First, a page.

The only fire towers in WNY & Finger Lakes that I know of are Mount Tuscarora in ASP (in horrible condition and no longer rises above treeline), Summit Hill in ASP (in better condition but no real views), Mount Irvine in ASP (only the foundations remain), Jersey Hill (ruins at the designated campsite), and of course Sugar Hill near Watkins Glen. The highest hill on this side of the state, Alma Hill, also has a firetower that's on private property. No tresspassing signs are posted everywhere on that side of Alma Hill Road and a nearby homeowner was staring me down as I was driving past slowly, so I passed up on exploring that area and have no intention of going back.
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Old 08-21-2021, 06:34 PM   #116
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You don't like their quaint Holiday Valley? Ellicottville has a little secret though. There is a standing fire tower and I have been to it. McCarty hill is also a former fire tower site.
I actually didn't even go to town. I only the rode the trails at McCarty. I didn't like that they were muddy and old-school and frankly not fun or interesting, not what I was expecting given the relative hype. I should give it another chance but I didn't enjoy it.

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What is your opinion on hybrid bikes? If given the choice between a road bike and mountain bike, I'd pick the latter because it would open up more interesting riding opportunities than high-traffic streets, illegal sidewalks, and flat/crowded bike paths. Hybrids might be best for my situation, though.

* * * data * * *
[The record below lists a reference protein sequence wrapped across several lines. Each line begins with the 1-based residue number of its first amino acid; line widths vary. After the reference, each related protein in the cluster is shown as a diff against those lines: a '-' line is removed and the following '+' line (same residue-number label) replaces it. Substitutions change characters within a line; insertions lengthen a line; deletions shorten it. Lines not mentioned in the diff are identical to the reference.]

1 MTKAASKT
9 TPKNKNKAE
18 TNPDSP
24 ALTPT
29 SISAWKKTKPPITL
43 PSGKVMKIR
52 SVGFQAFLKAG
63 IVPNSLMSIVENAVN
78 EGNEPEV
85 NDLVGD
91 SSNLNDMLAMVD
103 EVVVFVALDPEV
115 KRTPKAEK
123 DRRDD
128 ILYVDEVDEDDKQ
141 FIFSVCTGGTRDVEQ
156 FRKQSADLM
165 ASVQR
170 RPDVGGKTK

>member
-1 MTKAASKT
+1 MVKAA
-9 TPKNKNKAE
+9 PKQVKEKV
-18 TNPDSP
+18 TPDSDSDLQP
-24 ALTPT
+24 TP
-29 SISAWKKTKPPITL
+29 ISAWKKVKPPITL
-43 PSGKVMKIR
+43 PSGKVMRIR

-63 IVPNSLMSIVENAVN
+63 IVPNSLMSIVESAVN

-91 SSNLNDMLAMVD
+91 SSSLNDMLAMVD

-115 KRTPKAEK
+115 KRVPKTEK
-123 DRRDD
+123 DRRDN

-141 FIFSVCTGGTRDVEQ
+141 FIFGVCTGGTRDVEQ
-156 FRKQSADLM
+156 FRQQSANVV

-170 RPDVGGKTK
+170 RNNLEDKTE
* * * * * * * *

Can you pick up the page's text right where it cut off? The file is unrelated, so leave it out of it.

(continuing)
I've had them and they are limited. They are fine if you want a bike that looks/feels like a mountain bike for riding road. If you want to ride some trail as well, a XC mountain bike is really what does the trick. I know it seems a little strange but XC mountain bikes are the most middle ground in that they have gearing and rolling resistance that is conducive to riding on bike paths and dirt roads, but also tough enough, have low enough gearing, and geometry to handle single track trail riding.
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Old 08-21-2021, 06:38 PM   #117
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Hunter's Creek and Sprague Brook are both within reasonable driving range. I've hiked at both plenty of times and was just in that area today (hiked the Holland Ravines portion of the Conservation trail for some training on inclines). Darien Lakes State Park also isn't too far away, so that's another MTB option. McCarty Hill State Forest is a little further away. That, ANF, ASP, the Western Finger Lakes, and Rochester area would mostly be weekend outings.

What is your opinion on hybrid bikes? If given the choice between a road bike and mountain bike, I'd pick the latter because it would open up more interesting riding opportunities than high-traffic streets, illegal sidewalks, and flat/crowded bike paths. Hybrids might be best for my situation, though.



Wow, that's news to me! Definitely don't tell me where that is because I want to see if I can uncover its location. I'd only be interested in knowing whether it's on public land...

The only fire towers in WNY & Finger Lakes that I know of are Mount Tuscarora in ASP (in horrible condition and no longer goes above treeline), Summit Hill in ASP (in better condition but no real views), Mount Irvine in ASP (only the foundations remain), Jersey Hill (ruins at the designated campsite), and of course Sugar Hill near Watkins Glen. The highest hill on this side of the state, Alma Hill, also has a firetower that's on private property. No tresspassing signs are posted everywhere on that side of the road and a nearby homeowner was staring me down as I was driving past slowly on Alma Hill Road, so I passed up on exploring that area.